Smoke Against the Glass

By Dan Hein

And again I dreamt
of a little boy
playing in his room,
while his mom and dad
argued over who
would take care of him.
 
And again I dreamt
of a little girl
who lived down the road;
she met the boy on
a warm August day,
and who played with him
in the darkened room.
 
And again I dreamt
of the day her dad
discovered the two
in the darkened room,
and the things that his
mother told him, and
his desires to
see the girl again,
and when he received
the news that she was
moving out of town.
 
And again I dreamt,
as the fire licked
the side of the house,
smoke against the glass,
of the boy and girl,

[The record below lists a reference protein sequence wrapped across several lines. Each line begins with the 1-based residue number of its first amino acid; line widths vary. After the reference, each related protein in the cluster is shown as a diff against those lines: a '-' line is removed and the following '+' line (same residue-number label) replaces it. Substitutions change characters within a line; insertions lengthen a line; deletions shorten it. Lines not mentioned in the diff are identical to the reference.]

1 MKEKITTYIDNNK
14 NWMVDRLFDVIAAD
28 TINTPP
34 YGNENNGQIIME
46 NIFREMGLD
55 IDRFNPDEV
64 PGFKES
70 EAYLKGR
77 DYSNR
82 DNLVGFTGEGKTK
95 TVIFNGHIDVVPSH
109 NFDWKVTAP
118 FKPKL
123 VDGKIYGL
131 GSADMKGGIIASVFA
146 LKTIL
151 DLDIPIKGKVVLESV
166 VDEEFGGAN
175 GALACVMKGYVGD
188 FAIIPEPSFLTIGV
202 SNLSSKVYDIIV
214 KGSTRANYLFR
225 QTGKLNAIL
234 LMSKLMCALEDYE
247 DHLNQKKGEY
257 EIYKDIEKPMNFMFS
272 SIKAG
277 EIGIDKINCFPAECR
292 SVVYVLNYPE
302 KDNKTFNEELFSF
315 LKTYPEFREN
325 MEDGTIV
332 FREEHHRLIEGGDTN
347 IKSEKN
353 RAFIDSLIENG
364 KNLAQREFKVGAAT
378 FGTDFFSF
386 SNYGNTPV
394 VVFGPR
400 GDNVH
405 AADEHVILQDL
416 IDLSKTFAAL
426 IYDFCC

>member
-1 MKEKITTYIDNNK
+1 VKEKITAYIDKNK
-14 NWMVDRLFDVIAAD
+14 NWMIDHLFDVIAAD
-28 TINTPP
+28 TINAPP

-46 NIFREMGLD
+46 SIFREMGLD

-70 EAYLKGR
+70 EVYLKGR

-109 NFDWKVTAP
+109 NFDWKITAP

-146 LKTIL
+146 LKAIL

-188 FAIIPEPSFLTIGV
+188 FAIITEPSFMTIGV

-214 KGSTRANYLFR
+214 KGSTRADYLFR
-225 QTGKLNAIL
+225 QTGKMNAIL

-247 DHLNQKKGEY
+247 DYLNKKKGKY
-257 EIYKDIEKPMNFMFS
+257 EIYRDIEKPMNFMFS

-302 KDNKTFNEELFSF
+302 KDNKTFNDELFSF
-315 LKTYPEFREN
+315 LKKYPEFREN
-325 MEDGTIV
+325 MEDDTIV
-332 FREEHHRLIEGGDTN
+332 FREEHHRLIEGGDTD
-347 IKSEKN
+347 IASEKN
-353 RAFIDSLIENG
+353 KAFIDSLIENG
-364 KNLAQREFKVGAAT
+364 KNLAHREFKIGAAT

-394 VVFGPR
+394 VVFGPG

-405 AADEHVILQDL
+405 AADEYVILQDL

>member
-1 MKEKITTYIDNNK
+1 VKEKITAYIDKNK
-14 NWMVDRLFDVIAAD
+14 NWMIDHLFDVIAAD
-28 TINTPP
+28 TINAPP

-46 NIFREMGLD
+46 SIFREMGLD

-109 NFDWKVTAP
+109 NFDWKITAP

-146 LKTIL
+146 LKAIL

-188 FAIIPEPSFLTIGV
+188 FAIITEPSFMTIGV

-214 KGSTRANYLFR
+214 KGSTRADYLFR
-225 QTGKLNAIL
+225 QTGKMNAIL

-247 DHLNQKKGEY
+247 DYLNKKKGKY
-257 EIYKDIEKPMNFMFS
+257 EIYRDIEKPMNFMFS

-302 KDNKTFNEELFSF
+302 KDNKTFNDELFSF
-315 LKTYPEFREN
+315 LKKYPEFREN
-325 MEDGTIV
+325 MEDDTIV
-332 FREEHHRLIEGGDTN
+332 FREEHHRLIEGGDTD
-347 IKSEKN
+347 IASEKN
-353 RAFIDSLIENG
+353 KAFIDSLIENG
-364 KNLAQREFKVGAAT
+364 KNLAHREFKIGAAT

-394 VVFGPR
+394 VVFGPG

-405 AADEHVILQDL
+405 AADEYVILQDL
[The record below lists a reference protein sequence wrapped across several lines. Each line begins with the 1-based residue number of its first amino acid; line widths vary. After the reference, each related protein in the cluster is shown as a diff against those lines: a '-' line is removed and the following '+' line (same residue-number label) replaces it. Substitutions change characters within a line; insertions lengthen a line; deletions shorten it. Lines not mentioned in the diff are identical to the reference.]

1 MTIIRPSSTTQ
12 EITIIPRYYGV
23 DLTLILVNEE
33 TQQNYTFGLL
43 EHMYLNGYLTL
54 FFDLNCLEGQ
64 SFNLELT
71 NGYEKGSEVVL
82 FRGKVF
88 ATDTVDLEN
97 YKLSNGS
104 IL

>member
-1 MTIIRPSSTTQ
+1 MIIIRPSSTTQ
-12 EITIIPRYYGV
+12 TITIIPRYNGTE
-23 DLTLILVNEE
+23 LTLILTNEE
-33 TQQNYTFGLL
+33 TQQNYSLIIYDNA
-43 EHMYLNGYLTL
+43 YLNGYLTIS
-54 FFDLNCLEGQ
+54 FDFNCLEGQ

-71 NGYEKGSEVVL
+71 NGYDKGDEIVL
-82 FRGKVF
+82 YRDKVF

and when they realized
they could no longer
play with each other
in the darkened room.
 
And again I dreamt
of the day they met
by chance, and how she
couldn’t recognize
his face, but the boy
knew; he tried to get
her attention, but
she’d already left.
 
And again I dreamt
of the day I found
that little girl died,
though she was big now.
And again I dreamt
of the little girl
in the darkened room,
and the little girl
who had moved away,
and the little girl
on that August day,
and the little girl
the boy saw by chance,
and I knew then: the
little boy was me.
 
And again I dreamt,
while the fire burned
the house down, about
how we were trapped, like
smoke against the glass.
 
And again I dreamt
of the little boy.
And again I dreamt
of the little girl.
And again I dreamt
of his mom and dad.
And again I dreamt
of that August day.
And again I dreamt
of the darkened room.
 
And again I dreamt,
and again I dreamt,
and again I dreamt,
of smoke against glass.
 
And again I dreamt
of silence, and of
Eden, and of God.